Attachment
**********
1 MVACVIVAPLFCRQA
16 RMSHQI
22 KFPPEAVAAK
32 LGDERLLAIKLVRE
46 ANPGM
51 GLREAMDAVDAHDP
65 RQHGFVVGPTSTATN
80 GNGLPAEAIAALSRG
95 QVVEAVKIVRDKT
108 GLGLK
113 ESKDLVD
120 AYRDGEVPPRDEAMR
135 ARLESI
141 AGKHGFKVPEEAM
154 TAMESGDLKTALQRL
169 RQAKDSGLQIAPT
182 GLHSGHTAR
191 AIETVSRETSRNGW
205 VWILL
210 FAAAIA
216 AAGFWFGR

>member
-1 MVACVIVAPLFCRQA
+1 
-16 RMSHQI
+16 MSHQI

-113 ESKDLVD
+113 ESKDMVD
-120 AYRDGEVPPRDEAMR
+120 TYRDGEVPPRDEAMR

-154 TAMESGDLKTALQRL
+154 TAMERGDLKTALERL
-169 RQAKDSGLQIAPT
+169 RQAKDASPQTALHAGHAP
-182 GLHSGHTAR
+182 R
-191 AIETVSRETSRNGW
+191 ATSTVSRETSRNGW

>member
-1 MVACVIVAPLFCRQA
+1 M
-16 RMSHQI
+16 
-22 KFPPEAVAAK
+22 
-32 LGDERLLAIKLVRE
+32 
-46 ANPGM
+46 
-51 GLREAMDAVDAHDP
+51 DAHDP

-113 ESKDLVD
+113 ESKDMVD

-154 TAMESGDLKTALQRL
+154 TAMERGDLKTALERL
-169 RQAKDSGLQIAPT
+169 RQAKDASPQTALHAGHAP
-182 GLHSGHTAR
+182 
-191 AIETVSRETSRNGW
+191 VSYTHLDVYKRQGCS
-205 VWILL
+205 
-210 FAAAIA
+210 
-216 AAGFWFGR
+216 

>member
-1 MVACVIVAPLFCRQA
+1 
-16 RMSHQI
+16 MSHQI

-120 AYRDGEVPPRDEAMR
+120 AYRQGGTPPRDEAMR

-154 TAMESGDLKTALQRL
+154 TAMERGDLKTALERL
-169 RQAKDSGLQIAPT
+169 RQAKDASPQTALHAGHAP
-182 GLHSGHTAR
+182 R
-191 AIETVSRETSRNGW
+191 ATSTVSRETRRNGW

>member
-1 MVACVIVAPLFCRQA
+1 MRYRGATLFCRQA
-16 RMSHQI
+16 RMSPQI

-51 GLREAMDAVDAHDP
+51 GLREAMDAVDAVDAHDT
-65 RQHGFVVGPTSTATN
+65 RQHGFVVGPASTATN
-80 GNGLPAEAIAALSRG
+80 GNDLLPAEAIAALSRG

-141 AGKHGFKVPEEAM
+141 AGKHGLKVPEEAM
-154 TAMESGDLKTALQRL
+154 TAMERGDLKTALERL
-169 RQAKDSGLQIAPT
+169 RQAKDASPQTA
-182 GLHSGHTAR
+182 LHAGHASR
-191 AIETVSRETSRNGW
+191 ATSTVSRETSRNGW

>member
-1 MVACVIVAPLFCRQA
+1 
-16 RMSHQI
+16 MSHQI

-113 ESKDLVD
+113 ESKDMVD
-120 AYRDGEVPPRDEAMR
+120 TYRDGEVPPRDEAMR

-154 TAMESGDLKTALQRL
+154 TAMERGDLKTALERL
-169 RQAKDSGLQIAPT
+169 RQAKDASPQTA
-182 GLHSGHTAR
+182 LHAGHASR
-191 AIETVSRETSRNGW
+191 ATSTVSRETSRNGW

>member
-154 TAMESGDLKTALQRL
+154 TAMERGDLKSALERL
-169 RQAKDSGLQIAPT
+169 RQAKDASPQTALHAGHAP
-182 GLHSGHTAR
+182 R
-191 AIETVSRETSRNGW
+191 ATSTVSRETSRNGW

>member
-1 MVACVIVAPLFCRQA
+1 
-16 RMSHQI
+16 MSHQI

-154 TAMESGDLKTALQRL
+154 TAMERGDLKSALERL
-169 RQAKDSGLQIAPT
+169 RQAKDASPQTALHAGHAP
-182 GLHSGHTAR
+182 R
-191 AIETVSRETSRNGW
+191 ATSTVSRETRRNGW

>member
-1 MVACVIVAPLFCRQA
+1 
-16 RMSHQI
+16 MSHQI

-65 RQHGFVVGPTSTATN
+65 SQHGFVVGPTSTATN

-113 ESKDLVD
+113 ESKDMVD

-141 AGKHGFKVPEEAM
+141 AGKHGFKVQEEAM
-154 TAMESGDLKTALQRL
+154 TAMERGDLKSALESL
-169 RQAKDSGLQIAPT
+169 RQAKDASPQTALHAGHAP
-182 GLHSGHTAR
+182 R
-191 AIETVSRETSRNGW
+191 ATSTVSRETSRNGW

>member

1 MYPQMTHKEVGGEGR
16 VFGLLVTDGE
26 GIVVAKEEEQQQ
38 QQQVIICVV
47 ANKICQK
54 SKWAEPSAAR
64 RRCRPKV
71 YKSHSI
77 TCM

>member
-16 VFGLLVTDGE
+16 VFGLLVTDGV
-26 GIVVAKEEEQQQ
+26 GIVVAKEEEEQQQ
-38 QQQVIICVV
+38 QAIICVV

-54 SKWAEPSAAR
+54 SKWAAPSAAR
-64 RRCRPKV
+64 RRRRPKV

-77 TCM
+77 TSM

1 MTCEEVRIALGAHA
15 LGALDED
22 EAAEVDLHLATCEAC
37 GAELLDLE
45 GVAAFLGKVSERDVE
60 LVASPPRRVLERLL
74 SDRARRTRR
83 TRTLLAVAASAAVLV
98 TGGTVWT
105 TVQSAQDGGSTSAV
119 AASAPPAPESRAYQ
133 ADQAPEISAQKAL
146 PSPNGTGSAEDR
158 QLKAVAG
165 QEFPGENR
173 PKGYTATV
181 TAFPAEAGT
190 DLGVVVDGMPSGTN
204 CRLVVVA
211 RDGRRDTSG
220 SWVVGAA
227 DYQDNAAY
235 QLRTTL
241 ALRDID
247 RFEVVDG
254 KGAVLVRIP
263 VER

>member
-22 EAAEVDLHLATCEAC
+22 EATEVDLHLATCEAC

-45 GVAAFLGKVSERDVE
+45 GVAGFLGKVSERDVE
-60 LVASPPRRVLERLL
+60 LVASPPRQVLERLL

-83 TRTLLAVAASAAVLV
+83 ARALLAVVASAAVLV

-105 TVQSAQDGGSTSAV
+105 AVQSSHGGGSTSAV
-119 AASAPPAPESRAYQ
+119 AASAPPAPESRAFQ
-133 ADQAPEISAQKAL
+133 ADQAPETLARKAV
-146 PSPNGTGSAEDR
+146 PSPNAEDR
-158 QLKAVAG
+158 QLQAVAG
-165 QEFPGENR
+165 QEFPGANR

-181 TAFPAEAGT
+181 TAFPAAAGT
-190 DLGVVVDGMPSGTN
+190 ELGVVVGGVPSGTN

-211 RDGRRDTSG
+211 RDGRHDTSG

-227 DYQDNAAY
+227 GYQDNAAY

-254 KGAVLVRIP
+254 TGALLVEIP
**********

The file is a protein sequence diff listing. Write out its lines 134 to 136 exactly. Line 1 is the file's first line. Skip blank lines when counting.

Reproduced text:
+16 MSHQI

-154 TAMESGDLKTALQRL
+154 TAMERGDLKSALERL